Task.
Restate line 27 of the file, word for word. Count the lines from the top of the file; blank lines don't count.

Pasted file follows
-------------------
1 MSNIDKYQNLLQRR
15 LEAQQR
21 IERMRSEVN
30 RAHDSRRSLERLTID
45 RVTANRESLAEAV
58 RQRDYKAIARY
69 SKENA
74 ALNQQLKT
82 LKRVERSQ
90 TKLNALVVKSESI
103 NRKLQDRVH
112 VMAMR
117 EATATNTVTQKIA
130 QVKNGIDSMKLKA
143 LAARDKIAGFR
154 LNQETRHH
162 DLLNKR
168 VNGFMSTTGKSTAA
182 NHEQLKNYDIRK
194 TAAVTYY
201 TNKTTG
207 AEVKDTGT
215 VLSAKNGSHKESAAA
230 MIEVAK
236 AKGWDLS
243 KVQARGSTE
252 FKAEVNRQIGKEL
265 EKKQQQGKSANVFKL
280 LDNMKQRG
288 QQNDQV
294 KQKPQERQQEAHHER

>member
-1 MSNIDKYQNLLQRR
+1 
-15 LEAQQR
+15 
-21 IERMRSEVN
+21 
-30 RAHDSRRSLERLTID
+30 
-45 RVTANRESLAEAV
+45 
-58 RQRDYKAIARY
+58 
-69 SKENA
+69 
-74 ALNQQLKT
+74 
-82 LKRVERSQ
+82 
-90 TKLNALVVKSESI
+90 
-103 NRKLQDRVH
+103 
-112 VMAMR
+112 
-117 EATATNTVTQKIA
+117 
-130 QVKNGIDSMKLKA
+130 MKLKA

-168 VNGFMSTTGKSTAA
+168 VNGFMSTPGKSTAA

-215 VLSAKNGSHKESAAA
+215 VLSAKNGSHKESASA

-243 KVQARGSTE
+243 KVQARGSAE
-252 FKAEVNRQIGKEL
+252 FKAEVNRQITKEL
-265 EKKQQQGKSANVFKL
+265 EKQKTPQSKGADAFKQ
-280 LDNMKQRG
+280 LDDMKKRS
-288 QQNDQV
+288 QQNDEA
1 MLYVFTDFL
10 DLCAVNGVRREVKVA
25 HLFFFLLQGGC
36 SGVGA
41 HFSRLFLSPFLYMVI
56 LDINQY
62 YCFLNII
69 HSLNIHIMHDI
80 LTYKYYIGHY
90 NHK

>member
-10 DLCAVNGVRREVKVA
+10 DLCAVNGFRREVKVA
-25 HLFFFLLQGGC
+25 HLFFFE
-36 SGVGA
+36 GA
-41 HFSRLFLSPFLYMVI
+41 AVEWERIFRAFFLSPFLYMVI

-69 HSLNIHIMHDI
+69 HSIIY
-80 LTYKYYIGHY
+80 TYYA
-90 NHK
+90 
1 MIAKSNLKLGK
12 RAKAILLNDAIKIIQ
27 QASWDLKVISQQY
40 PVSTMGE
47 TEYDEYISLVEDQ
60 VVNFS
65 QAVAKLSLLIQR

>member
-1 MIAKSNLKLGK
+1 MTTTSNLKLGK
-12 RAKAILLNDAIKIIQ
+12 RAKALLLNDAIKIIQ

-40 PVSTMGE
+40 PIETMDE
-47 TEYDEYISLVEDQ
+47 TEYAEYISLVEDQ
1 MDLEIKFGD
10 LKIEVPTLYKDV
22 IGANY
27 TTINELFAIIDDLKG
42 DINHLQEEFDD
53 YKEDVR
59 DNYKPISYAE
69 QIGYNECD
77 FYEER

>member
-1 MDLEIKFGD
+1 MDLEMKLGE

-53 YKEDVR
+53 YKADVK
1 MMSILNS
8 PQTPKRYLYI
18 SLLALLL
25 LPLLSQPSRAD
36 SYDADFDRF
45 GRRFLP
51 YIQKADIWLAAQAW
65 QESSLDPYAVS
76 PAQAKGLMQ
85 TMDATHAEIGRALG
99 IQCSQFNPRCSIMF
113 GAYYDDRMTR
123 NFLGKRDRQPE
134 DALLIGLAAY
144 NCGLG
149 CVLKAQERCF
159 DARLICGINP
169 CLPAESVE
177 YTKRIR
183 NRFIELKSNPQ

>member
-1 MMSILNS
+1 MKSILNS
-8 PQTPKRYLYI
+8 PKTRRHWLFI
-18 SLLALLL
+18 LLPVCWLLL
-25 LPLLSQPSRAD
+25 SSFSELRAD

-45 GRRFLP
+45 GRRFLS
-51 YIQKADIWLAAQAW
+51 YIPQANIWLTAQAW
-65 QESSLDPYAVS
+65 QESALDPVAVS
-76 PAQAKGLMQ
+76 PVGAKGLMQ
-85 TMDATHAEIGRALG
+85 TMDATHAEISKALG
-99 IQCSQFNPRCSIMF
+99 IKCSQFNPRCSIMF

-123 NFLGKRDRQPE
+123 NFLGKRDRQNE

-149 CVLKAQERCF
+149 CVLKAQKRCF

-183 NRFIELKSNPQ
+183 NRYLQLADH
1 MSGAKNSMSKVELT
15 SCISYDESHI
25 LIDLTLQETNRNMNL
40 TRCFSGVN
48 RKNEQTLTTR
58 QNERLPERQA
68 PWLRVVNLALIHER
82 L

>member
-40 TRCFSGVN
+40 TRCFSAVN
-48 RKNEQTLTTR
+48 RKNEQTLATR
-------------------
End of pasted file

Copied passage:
252 FKAEVNRQIGKEL